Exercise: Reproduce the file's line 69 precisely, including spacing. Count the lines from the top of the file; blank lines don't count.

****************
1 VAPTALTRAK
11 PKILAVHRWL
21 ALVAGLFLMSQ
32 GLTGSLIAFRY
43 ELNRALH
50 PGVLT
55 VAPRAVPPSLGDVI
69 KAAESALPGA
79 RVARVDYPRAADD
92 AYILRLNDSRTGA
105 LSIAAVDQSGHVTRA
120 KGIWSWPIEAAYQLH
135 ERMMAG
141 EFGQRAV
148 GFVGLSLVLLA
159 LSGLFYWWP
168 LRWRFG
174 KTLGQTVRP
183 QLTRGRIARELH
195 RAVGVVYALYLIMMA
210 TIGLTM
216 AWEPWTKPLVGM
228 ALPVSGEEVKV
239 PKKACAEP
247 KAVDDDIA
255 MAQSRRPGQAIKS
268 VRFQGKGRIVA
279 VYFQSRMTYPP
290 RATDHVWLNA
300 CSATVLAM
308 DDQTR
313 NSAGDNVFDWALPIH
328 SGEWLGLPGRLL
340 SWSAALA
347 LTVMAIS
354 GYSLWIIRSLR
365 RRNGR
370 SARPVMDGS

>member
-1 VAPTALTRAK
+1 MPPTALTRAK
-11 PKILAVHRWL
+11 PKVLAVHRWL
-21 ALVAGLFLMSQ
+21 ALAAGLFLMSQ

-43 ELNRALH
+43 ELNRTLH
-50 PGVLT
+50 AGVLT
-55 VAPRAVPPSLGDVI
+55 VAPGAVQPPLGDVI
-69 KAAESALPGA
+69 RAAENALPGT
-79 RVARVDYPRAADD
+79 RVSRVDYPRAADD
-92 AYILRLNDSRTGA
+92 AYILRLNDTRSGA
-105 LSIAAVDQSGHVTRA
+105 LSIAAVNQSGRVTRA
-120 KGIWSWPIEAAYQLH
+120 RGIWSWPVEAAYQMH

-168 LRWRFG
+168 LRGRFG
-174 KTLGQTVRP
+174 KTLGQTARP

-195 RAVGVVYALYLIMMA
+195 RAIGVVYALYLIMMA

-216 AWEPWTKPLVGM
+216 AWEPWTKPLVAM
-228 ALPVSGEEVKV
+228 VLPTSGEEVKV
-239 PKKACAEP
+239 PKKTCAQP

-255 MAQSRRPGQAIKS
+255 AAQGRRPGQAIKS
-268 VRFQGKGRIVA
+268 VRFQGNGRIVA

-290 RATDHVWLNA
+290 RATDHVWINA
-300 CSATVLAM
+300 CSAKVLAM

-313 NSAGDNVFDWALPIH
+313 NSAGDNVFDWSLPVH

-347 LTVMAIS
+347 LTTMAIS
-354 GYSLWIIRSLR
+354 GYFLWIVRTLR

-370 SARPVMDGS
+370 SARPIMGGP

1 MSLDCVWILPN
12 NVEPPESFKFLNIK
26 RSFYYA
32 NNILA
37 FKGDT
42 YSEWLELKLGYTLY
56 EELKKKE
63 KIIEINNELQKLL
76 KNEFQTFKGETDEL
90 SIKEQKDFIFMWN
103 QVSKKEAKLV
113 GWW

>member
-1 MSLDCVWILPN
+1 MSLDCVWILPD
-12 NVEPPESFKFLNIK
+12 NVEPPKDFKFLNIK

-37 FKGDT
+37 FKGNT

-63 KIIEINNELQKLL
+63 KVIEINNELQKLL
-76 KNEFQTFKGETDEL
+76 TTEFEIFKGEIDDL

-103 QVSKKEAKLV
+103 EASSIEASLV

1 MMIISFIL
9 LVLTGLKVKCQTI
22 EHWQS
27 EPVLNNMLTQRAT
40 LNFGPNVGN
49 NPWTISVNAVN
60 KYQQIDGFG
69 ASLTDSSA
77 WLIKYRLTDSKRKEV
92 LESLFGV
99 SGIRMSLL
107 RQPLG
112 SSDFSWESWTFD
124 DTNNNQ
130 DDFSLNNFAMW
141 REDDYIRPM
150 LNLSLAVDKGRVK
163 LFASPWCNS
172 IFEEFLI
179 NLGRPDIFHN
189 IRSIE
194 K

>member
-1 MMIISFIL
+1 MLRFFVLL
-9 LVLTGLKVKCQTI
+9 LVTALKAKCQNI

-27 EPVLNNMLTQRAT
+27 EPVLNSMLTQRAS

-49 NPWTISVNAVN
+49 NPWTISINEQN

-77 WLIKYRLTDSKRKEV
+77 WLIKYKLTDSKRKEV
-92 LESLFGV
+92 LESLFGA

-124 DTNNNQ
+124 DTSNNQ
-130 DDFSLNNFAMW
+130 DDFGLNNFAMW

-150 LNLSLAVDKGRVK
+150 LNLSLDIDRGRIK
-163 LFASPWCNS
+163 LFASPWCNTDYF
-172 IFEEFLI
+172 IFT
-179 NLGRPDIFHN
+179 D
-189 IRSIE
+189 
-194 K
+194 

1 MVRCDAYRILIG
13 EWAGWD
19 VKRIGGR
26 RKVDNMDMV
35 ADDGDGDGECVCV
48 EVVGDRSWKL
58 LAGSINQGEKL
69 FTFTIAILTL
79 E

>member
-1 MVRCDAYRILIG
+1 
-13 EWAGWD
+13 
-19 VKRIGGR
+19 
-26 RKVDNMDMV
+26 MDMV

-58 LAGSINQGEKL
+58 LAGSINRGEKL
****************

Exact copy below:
+216 AWEPWTKPLVAM